Aeroflot takes delivery of sixth A330
You may also be interested in the following articles...
Aeroflot 6th freedom Part 1: long haul growth emphasises Europe-Asia connections
The Western Europe-North East Asia corridor has gained attention as the centrepiece of Finnair's expansion strategy. But just over 500 miles away in Moscow Aeroflot is quietly pursuing a role carrying transfer traffic between the regions. Although Aeroflot's spread of Asian destinations is not as extensive as Finnair's or those of the Gulf airlines, Aeroflot has favourable geography and lower costs. It is not subject to Russian overflight rights and associated costs. Finnair carries the tenth largest number of O&D passengers between Western Europe and Northeast Asia, while Aeroflot is 13th. After Emirates, Aeroflot is the second largest airline transporting passengers between the regions, but is based in neither.
A member of SkyTeam, Aeroflot is not part of the joint ventures (trans-Atlantic and Europe-Asia) that define the alliance's inner circle. Its long haul transfer strategy is focused on Western Europe-Asia. This strategy allows it some independence from SkyTeam but may also aggravate the alliance's established members, much the way that Turkish has irked Lufthansa and United. Aeroflot's connecting traffic, although still an overall small proportion of its international traffic, has grown faster than local traffic.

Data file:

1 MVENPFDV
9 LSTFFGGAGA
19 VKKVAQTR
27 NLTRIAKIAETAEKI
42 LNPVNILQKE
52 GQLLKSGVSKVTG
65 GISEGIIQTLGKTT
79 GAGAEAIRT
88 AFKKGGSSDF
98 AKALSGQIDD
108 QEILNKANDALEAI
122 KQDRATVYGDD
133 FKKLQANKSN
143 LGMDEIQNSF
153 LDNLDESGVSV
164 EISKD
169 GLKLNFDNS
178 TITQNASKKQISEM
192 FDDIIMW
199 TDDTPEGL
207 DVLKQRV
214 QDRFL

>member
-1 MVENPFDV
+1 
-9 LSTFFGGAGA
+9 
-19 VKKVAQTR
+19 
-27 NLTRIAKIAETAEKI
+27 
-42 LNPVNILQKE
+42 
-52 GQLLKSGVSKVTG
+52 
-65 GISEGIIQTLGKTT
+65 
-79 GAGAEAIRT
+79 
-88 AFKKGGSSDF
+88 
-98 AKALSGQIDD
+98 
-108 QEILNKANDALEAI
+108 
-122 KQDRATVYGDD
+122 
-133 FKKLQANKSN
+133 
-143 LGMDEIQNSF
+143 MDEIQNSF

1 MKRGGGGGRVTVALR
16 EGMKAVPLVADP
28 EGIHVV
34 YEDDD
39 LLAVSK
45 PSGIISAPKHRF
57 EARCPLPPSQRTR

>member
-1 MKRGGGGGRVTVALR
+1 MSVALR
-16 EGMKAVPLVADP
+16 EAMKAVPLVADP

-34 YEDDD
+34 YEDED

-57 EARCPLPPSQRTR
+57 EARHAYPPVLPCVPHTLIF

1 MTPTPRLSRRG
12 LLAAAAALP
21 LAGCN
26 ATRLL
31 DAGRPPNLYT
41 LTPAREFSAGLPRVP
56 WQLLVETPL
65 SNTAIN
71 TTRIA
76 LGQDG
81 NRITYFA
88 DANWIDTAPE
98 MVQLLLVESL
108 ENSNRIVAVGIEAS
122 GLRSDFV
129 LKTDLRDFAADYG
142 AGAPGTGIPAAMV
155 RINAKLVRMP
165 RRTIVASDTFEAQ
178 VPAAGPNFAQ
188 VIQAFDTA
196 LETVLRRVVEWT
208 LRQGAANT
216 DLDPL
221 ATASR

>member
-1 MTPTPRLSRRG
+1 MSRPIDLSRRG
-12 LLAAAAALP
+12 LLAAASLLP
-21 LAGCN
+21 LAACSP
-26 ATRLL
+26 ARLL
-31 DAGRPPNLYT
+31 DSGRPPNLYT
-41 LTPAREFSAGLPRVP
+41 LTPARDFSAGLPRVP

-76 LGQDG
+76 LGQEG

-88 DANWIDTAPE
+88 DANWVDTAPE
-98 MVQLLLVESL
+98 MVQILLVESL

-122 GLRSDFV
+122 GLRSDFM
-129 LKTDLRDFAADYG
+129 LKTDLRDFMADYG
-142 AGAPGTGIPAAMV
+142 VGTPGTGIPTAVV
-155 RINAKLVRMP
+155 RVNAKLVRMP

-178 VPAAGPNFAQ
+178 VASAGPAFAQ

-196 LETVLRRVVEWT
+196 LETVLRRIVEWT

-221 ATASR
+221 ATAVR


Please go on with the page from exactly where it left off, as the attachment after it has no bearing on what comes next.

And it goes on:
Global alliances as the airline system metamorphoses: A view to 2025
The international aviation world will look very different in a decade. The big US airlines are re-emerging from their shells as prosperity (and slow growth in their mature domestic market) prompts them to go forth internationally.
China is inevitably and remorselessly stamping its shape on global markets; the Gulf carriers continue to expand and attract the ire of those who prefer the status quo; and low cost carriers proliferate and metamorphose.
And all this while, sadly, airlines look like remaining confined to the 1940s’ archaic ownership and control rules. Within this confinement, they continue to struggle to find new ways of expanding their geography – and, in some cases, of restricting others’. International markets have another drawback. They tend to be much more competitive, in diverse ways, than nationally protected domestic markets.